The fire started on Saturday night. The Georgetown Fire Department said that 25 firefighters were sent to deal with the blaze at Ponderosa Pet Resort after they received multiple calls reporting the flames.
Fire Chief John Sullivan said during a press briefing on Sunday: “My heart just dropped when I got the address and knew exactly what location we were going to.”
Fire crews got to the resort in less than five minutes but at that time, the building was already inundated with smoke. Firefighters got access to the building, but they were too late. They found that all 75 dogs who were staying at the resort had been killed.
No humans were in the building at the time of the blaze. Officials are working alongside the owner of the resort to return the pets’ remains to their respective families, Fox 17 reported.
City officials said the owner was remorseful, cooperative and that they “have no reason to believe that he was trying to compromise the care of any of the family members that were left in his care”.
Investigators are working to find the cause of the fire and if any alarms or other fire suppression measures were in use.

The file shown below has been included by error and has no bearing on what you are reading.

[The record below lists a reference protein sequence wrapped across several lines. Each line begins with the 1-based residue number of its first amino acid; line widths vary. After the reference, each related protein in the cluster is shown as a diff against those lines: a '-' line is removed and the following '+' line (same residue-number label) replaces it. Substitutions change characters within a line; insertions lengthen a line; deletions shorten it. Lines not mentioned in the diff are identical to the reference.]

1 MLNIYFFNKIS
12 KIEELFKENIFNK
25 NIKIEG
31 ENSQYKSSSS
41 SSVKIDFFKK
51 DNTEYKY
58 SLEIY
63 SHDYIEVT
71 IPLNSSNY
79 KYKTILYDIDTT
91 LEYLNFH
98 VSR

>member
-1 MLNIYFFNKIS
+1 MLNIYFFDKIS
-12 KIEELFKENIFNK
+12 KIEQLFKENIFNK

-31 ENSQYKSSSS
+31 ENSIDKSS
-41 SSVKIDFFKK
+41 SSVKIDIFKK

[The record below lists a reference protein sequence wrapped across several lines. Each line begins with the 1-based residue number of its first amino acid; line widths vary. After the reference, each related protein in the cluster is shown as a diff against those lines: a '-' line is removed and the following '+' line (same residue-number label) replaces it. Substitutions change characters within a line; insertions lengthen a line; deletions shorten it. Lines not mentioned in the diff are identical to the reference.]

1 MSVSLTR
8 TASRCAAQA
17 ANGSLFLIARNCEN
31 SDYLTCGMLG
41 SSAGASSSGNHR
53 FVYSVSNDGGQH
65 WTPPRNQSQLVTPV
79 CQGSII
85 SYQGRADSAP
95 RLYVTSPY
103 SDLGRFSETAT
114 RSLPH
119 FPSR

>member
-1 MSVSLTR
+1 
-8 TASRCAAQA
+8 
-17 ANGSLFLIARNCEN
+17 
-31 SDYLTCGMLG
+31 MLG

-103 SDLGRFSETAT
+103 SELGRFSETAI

“We’re looking at all leads possible so that when we look these homeowners back in the eye, the property owners, those that lost family members, we can tell them conclusively what happened,” Chief Sullivan said. “But then more importantly not just what happened, this is where together we can try to figure out how we can prevent something like this from happening again in the future.”
Large parts of the 7,500 square-foot (697m) facility suffered smoke damage but no fire damage, leading investigators to believe that most of the dogs died from smoke inhalation and not from direct contact with the fire.
“My heart goes out because it was unfair that I could go home last night and give my dog Rockford the biggest hug possible,” Cheif Sullivan said, according to CBS Austin. “He’s my comfort, he’s my confidant. And many of these homeowners have had that ripped out from them now. And I shouldn’t say homeowners, they’re the family members that have now lost a loved one.”
“It’s hard to accept the fact that we showed up in such a quick fashion, yet we were unable to save even one life in this building,” he added. “The conditions and the smoke allowed it to be such to where it was not tenable, and that's difficult for us to wrap our brains around. And so there is not closure for us, but what we do want to do is provide closure to those that lost a family member here last night and allow them to be reunited.”